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XTO Energy moving 1,600 employees to The Woodlands, selling six of seven buildings.

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#101 renamerusk

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Posted 28 August 2017 - 01:43 PM

 

Gotta wonder how great the Woodlands relocation is looking right now.

 

... So why put another part of its business vulnerable to floodings . Houston area flooding is more common by storms than a downtown Fort Worth tornado. If Exxon ever wanted to leave the HQ in Plano. I highly doubt they would move to Houston.

 

Even though the XTO relocation was difficult for Fort Worth to accept, it is understandable from a business point of view that Exxon would want to consolidate its business in one locale.  A large concentration of refineries, petro chemical businesses, the ship channel makes Houston the ideal place for energy companies.

 

This consolidation works across industries.  It is why I never believed that American Airlines would relocate to Downtown Dallas or other even Downtown Fort Worth when its key airport is DFW, its training and maintenance is concentrated in DFW; and flight center is at DFW; or that the Motion Picture Studios choosing to be concentrated in Hollywood.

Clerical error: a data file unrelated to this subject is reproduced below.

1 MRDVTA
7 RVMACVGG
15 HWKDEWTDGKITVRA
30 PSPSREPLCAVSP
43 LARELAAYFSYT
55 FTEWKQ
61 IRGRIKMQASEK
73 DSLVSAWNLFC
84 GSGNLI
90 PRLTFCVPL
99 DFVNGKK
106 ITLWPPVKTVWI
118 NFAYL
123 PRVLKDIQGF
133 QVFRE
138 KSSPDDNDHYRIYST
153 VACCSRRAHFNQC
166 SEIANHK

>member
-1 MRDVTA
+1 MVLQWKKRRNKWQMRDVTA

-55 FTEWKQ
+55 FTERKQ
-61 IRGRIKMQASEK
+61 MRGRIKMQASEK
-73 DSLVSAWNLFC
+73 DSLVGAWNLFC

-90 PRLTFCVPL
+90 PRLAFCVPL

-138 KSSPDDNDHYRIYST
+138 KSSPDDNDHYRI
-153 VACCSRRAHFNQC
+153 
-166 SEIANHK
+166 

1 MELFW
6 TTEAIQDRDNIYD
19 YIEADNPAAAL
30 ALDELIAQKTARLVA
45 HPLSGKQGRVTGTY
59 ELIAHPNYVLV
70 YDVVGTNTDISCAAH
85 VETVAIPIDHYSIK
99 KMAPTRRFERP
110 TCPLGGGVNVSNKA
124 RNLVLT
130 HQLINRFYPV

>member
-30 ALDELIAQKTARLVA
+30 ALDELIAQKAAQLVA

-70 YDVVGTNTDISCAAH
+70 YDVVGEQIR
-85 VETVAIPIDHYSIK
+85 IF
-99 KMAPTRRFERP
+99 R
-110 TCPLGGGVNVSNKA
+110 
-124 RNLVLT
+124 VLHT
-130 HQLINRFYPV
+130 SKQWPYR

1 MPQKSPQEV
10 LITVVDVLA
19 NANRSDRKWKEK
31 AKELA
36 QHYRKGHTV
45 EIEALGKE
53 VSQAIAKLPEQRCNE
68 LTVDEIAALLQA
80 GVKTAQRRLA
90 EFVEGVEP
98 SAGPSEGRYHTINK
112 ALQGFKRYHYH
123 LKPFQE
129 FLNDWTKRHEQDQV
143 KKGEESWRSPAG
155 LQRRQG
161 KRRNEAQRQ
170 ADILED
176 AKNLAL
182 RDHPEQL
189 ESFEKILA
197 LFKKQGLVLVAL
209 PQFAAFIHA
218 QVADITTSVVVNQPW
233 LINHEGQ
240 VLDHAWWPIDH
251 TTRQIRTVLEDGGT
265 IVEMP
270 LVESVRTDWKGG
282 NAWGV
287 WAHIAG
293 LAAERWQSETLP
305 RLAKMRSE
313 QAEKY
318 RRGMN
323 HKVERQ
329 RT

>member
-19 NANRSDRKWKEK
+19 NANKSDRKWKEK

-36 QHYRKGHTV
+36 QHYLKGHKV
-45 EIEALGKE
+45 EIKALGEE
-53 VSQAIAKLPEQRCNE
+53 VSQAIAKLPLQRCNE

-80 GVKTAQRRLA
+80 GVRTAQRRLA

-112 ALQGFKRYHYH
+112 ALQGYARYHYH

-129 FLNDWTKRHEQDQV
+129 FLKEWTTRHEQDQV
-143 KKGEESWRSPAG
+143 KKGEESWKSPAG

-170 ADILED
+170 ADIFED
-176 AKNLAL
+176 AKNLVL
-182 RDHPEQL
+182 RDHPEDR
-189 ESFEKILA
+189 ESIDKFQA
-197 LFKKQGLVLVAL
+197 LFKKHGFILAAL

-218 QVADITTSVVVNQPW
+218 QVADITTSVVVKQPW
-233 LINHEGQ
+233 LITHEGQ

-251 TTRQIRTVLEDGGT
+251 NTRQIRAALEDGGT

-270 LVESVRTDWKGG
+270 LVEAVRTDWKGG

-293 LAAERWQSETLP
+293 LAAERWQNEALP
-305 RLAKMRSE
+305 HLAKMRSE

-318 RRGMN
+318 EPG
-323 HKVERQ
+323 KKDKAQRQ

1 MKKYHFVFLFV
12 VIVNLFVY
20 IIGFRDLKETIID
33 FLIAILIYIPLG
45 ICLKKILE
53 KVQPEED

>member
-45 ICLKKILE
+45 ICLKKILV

What does not make sense is Exxon's administrative arm remaining in Irving and being a great distance away from its operational support and infrastructure..



#102 Now in Denton

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Posted 28 August 2017 - 06:20 PM

 

 

Gotta wonder how great the Woodlands relocation is looking right now.

 

... So why put another part of its business vulnerable to floodings . Houston area flooding is more common by storms than a downtown Fort Worth tornado. If Exxon ever wanted to leave the HQ in Plano. I highly doubt they would move to Houston.

 

Even though the XTO relocation was difficult for Fort Worth to accept, it is understandable from a business point of view that Exxon would want to consolidate its business in one locale.  A large concentration of refineries, petro chemical businesses, the ship channel makes Houston the ideal place for energy companies.

 

This consolidation works across industries.  It is why I never believed that American Airlines would relocate to Downtown Dallas or other even Downtown Fort Worth when its key airport is DFW, its training and maintenance is concentrated in DFW; and flight center is at DFW; or that the Motion Picture Studios choosing to be concentrated in Hollywood.

 

What does not make sense is Exxon's administrative arm remaining in Irving and being a great distance away from its operational support and infrastructure..